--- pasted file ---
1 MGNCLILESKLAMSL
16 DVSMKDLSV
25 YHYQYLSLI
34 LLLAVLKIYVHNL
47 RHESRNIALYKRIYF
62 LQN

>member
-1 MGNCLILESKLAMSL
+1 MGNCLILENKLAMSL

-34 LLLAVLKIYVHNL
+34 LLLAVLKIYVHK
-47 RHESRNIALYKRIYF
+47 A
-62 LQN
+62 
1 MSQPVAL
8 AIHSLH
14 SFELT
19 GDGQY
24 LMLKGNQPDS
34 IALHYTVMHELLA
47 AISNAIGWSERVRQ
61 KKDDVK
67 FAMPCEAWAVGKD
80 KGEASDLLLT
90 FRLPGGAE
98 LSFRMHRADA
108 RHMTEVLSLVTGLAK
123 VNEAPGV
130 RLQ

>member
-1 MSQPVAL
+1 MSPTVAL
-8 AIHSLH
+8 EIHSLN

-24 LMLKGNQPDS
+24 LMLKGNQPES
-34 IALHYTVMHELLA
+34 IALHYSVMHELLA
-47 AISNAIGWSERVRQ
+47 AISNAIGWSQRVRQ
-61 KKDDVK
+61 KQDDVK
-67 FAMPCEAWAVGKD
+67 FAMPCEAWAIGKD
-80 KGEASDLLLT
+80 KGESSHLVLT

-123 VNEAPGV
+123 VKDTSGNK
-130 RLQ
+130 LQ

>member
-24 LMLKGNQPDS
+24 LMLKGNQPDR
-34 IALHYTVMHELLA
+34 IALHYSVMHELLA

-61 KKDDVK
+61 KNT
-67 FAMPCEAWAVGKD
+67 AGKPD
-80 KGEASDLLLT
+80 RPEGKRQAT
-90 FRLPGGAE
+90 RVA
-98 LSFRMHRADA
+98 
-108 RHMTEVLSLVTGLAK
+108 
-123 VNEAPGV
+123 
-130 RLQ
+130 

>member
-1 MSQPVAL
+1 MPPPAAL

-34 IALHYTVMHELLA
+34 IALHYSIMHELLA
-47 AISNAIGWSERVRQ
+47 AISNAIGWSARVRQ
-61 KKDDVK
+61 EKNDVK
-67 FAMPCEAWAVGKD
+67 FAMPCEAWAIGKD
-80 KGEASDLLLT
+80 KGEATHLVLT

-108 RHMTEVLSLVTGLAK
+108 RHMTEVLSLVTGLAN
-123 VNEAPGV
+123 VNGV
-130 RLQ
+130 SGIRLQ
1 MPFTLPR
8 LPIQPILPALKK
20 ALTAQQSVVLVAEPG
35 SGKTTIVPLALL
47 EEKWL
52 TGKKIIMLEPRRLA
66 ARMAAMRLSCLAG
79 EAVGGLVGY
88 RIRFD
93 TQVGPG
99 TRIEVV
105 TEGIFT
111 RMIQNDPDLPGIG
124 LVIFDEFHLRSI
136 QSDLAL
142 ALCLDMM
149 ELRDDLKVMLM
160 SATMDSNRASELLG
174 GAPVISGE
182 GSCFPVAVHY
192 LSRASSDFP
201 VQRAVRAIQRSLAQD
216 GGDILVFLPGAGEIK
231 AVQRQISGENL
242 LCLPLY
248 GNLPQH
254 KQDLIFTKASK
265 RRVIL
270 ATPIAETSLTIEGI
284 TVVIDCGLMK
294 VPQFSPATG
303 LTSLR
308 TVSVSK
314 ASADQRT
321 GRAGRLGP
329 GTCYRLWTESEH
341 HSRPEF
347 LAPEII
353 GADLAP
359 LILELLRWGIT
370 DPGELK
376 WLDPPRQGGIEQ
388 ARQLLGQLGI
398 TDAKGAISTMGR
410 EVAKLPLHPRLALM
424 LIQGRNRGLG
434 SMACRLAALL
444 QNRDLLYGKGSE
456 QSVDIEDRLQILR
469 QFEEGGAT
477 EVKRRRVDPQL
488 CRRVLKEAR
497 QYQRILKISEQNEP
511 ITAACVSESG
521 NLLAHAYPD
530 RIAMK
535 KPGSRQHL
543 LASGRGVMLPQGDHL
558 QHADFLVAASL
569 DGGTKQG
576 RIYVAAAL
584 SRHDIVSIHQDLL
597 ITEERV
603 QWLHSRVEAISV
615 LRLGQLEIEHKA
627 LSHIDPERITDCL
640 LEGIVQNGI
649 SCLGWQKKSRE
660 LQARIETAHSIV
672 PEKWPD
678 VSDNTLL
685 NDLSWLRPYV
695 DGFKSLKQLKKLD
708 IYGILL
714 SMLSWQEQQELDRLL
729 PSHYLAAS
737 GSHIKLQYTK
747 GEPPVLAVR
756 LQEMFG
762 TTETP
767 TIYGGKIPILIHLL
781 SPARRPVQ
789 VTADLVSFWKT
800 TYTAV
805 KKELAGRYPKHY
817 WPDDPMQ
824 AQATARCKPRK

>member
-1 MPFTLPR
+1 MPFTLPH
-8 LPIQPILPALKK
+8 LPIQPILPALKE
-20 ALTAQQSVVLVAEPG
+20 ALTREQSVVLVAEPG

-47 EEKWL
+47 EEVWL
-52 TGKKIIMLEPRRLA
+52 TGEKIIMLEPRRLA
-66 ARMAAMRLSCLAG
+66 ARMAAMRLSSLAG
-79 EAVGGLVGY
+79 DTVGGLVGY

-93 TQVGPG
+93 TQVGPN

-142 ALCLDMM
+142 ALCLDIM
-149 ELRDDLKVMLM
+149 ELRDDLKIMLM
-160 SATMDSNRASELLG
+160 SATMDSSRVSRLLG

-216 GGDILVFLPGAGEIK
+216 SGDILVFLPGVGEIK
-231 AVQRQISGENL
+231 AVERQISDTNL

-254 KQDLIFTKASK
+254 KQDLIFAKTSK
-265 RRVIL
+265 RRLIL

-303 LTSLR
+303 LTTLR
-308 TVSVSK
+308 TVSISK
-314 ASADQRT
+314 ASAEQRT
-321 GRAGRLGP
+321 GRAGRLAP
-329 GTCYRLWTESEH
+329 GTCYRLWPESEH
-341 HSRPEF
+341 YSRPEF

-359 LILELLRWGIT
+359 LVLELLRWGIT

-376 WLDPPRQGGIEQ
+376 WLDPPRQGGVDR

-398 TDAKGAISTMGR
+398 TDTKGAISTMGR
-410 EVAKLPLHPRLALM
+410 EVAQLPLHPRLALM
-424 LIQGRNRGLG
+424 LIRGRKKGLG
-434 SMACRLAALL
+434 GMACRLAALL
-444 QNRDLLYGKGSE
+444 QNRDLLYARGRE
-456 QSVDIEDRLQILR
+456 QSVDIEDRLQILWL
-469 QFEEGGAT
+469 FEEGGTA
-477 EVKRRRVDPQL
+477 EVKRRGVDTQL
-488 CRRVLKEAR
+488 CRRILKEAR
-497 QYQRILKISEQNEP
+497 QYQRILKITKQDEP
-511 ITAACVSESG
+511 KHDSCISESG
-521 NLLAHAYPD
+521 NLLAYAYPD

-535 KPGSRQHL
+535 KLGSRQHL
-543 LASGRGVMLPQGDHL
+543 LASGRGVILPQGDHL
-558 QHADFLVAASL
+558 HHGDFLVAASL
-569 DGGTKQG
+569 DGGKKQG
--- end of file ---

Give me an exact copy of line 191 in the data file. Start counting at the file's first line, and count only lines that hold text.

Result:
+66 ARMAAMRLSSLAG